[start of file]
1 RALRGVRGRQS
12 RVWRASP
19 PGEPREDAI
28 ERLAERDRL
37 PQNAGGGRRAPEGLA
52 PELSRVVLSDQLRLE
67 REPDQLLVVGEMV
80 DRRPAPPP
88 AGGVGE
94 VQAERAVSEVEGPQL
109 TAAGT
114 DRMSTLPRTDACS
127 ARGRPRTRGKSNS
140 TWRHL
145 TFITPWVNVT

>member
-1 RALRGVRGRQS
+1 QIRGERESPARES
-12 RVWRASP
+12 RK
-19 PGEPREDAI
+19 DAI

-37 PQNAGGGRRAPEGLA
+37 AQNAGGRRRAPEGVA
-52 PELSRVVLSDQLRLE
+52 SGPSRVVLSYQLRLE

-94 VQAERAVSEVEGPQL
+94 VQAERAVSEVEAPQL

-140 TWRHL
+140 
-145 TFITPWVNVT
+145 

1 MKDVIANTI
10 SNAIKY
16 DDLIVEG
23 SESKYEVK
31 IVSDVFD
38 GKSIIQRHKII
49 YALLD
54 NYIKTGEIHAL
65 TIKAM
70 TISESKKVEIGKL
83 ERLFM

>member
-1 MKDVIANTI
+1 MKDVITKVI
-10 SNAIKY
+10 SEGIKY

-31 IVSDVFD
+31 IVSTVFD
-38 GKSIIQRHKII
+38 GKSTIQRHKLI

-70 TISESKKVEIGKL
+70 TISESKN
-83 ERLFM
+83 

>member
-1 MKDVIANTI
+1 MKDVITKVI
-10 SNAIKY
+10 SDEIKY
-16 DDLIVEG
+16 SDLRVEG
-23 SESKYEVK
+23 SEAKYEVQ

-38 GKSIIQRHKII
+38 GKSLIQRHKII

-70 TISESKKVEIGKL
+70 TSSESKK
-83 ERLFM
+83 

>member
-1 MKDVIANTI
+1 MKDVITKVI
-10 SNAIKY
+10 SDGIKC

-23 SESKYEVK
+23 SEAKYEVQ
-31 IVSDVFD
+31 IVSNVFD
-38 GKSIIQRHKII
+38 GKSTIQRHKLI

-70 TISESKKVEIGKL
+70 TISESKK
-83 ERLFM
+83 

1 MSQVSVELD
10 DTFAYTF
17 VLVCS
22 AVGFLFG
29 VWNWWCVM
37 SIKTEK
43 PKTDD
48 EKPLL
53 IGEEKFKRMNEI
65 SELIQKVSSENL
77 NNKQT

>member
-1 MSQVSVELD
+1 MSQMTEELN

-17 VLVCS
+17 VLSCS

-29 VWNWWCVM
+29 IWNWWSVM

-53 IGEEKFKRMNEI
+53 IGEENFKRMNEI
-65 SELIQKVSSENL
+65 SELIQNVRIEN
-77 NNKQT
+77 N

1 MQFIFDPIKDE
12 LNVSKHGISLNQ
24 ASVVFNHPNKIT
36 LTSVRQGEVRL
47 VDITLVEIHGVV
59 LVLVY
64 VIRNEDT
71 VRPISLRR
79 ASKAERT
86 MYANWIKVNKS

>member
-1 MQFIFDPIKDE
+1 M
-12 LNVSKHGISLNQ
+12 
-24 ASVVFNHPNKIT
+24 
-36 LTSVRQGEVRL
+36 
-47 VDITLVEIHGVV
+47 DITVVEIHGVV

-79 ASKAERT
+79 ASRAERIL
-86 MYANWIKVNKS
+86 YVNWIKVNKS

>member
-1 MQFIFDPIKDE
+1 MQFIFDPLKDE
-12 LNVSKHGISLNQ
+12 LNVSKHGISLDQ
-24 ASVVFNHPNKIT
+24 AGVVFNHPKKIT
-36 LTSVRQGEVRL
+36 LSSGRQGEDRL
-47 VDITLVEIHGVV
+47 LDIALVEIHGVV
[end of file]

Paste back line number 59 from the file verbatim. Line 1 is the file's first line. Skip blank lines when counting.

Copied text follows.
+1 MKDVITKVI